Overall, its a great concept and great that the authors have put together a system that can be copied in various contexts for the early and middle years of a child’s education. Wonderful for supplementing their learning in school and it will be a great addition to our summer home school curriculum!

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Your Best Birth: Know All Your Options, Discover the Natural Choices, and Take Back the Birth Experience

 

 

36 of 36 people found the following review helpful:

Must Read Before You Go into Labor, May 1, 2009

This review is from: Your Best Birth: Know All Your Options, Discover the Natural Choices, and Take Back the Birth Experience (Hardcover)

[…]
First Impressions:
I must say at a first skim through the preface and various chapters of this book, I immediately got turned off. At first blush, the book seemingly has a heavy focus on Natural Vaginal Births and that is a very sour subject for me, a woman who delivered each of her THREE children via C-SECTIONS. For a long time, I used to feel inadequate about not having given birth the “natural” way as God intended, if you will. I even used to get a rush of jealousy when I would hear of a friend who had a birth without medical surgical intervention. I belabor the point, but I did not think I’d come away from the book feeling good at all.

Second Chance:
Well, I decided to give the book a chance anyway and, I was pleasantly surprised to discover that I actually liked it and would recommend it!

Ricki and Abby use a very conversational, down to earth tone and language to provide a matter of fact, real perspective of their personal experiences and the experiences of other women. They explain, without too much medical terminology and jargon, what a mother-to-be can expect during the birthing process. In any event, Your Best Birth is all about knowing your options and decoding the language of the hospital. The authors take the time to interpret some of the reasons hospitals give mothers for making their decisions. It is a useful resource even for that discussion alone, because it is a very stressful time during labor and who has time to psychoanalyze what’s being said at that very moment? Getting educated on some of these issues in advance is crucial.

Demystifying the “Hollywood” portrayal of Birth
The book opens with summaries of Ricki and Abby’s birthing experiences with their children. The remainder of the book attempts to address the stigma associated with “home births” by providing matter of fact and straight forward explanation of what they are like and what women considering these options can expect.

Mothers-to-be Giving in…
I do wish I had that type of book 7 years ago when I was about to deliver my first child, because I would have been more empowered and would not have succumb to pressure from my doctor to deliver via C section. One thing they point out in the book is that women are very eager to please and a too quick to not want to offend. We, as women, are often guilty of wanting to accommodate a doctor who has had a long night with you and may be eager to go home, or a nurse who insists you should get the epidural even though you feel you may be able to bear with the pain a little longer. For my first child, he simply was progressing slow and the doctor said she felt the labor was going to be too long for his poor little heart. I could have asked for medical or natural options to progress my labor and kept at it, but I gave in to the surgery because she said I could have my baby by noon that day! After 24+ hours of inactive and active labor, who wouldn’t jump at the opportunity to know the exact time you’d be getting your baby?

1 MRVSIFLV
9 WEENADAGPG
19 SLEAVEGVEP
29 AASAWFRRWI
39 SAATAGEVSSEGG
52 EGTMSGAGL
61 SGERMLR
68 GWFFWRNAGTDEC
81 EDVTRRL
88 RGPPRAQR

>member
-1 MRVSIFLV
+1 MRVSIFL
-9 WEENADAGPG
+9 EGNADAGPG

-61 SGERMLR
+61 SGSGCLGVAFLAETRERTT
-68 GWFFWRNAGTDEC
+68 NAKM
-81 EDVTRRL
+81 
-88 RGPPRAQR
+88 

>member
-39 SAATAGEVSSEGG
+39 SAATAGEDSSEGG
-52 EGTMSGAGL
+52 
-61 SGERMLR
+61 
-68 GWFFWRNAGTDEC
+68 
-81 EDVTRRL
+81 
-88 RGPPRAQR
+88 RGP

What’s inside
Another plus about the book, one I felt there should have been more of, was the “red flag” side bars. For example, one side bar talked about signs about a midwife’s practice you should consider as a clear sign to not hire her. I was also pleasantly surprised to see the authors address sexual abuse victims and how the birthing process could affect them and cause to resurface old feelings about their abusive past. Like Ricki, is like as much as 40% of women in America who were victims of abuse and I, for one, could appreciate finally a pregnancy book that took a thoughtful approach to addressing a sad reality that so many women have faced and gone through. It is indeed refreshing and I appreciated the effort.

One negative aspect:
At times, their answers weren’t all the time helpful for me because they didn’t seem backed by enough statistics or researched facts. At one point, they argued that deceleration of the baby’s heart is not necessarily a clear sign of distress, and that a cord wrapped around a baby’s neck is not clear evidence that a baby would be born still. While I do understand that often times the fear of litigation and that the baby and maternal heart rate charts do end up in courts during malpractice law suits, it seemed a little reckless to me to suggest that the risks may be worth it. I wouldn’t want to be the mother who read this book and ignores medical advice that the baby may be in fetal distress and end up delivering a baby that later suffers from cerebral palsy. The authors didn’t back up some of their assertions with researched facts to make me comfortable on some discussions.

Indeed, this book is a good read because it empowers women with options. A more natural birthing experience either at home, at a midwife birthing center or with the assistance of a Doula trained to keep you calm and mediate your wishes with the hospital staff is and can always be possible and a very real alternative.

Aaaah! the beauty of hospital birthing! Thank Goodness for this very empowering book! It is indeed a worthwhile and quick read and helpful resource and I highly recommend it!